only magazine

↵ home

Tracey Fragments

By Adam Thomas

Friday November 2, 2007


By now anyone interested in Canadian cinema should be familiar with Bruce McDonald’s road movie trilogy: Roadkill, Highway 61 and Hard Core Logo. These are staples. And while some of his other work remains… umm… less praised, his latest film Tracey Fragments is a really brave and artful achievement. Based on the book by Maureen Medved, the film is about Tracey Berkowitz (Ellen Page) who looses her brother one day while on a walk down by a river. In a panic, she runs away from her already dysfunctional home life and travels through the city looking for him. But the film is more complex than that. Composed entirely of multiple split screens of all shapes and sizes, the film moves forwards and backwards, playing and replaying thoughts, feelings and fantasies that occupy Tracey’s mind. She is our narrator; we see the world as hers, and it’s not always a nice one. The effect of having your eyes and mind follow the moving frames within frames might be seen as exhaustive, but it daringly captures the multitude of thoughts and memories that flood each of us at all times, and brilliantly reflects the fractured, fragmented mind of someone feeling too much, too hard, too fast.

ONLY: Watching this movie reminded me of some elements of Picture Claire, like that was the beginning of something. You started to use split screen there a little. In terms of aesthetic, was this in any way a chance to expand on things you’d only had a chance to played with?

Bruce McDonald: Yeah, it’s funny because it’s the same editor. While the films are very different, my last three, Claire, Gillian and Tracey are all kind of damaged women films. With Picture Claire we kind of got excited about the split screen thing because we wanted something cool and groovy and pop art… but we did it a little bit and there was a lot of resistance from producers and people. Because there was a lot more money attached to it, everybody’s instinct was to make a movie like a real movie should be made. So the sense of adventure and real creativity — everything was reasonably handsome but, nothing really caught fire. With Gillian it was a lot more fun because we could sort of wank it up. Like, the design was really great. And when we thought about this one and how there’s almost a trilogy of chick movies, and we thought fuck it, let’s just be fearless and take some of these chances. We always loved the split screen thing, but we didn’t know how to do it. But this movie is the perfect story for that because it’s kind of a memory thing and a nervous breakdown thing — her life’s falling apart, she’s fifteen years old and while she’s not seeing the world for the first time, it’s like she’s often experiencing great intensity for the first time.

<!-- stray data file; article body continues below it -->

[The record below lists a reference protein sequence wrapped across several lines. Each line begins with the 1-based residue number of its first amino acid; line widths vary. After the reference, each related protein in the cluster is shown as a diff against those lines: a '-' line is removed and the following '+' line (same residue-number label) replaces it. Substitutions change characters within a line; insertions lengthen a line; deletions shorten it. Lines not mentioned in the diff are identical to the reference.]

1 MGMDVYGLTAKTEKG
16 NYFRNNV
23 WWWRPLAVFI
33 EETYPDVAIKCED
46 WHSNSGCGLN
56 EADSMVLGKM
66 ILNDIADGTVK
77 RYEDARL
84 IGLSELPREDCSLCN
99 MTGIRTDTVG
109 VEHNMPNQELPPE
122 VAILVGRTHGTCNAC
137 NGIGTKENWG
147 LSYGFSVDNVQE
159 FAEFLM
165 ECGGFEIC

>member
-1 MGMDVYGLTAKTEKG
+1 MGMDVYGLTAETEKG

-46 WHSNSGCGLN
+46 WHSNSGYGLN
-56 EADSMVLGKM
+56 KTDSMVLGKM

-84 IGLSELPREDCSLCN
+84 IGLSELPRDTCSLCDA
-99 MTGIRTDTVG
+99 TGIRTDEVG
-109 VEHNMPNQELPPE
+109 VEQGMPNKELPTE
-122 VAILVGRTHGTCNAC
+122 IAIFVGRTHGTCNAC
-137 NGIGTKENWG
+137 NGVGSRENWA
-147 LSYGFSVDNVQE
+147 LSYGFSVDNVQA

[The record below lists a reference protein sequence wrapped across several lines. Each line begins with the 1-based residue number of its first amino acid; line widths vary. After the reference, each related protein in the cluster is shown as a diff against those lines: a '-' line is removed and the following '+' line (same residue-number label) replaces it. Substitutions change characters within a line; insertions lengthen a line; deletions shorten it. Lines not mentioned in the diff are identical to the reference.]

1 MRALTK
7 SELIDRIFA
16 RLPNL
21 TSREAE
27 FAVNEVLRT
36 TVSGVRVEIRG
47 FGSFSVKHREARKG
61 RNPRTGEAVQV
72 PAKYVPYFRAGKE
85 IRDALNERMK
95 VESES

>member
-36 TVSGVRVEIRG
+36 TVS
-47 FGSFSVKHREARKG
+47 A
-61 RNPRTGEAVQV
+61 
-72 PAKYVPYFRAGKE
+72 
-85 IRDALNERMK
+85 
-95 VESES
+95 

ONLY: As an aesthetic, I thought the frames within frames really succeeds in this movie, and it’s a rare example where form works to help tell a strong narrative. But you’ve gone and made an art house movie. Does it worry you that you’ve made a completely non-commercially viable film? Like, people have a hard enough time reading subtitles.

BM: When you spend enough time with anything, of course you want people to see it. And that’s always a bit of a concern, but the initial rule was be fearless and just fuckin’ go and not worry, but we did try to add touches where we tried to provide corridors for the audience — having touchstones like Ellen Page as Tracey, or having Broken Social Scene do the music. So in our own crazy way we knew we were being creative and very experimental, visual… kind of laser Floyd explosion that on it’s own could be kind of alienating maybe, but having a very emotional actress and some great music working as your entry points… they’re our guides.

ONLY: And it’s getting a wide release.

BM: The fact that Odeon picked it up surprised me. And the fact they’re actually going to release it surprised me. We had tried to sell it earlier on, and nothing. Somehow we got it made, and then the first people to embrace it was this really conservative company out of Bavaria, Germany, who had done Run Lola Run. We showed them a rough cut and they loved it. And they gave us some money to help finish it. So it’s kind of hilarious and kind of thrilling because, originally, I had the same attitude as you.

ONLY: Well on the surface the plot is quite small.

BM: Yeah, it’s “where’s my brother?”

ONLY: But it’s the ability to run parallel mental positions that is really exhilarating because the story is short from A to B, and while the use of the split screens doesn’t always move the story forward, it moves the film forward. It’s better than anything Brian DePalma ever did.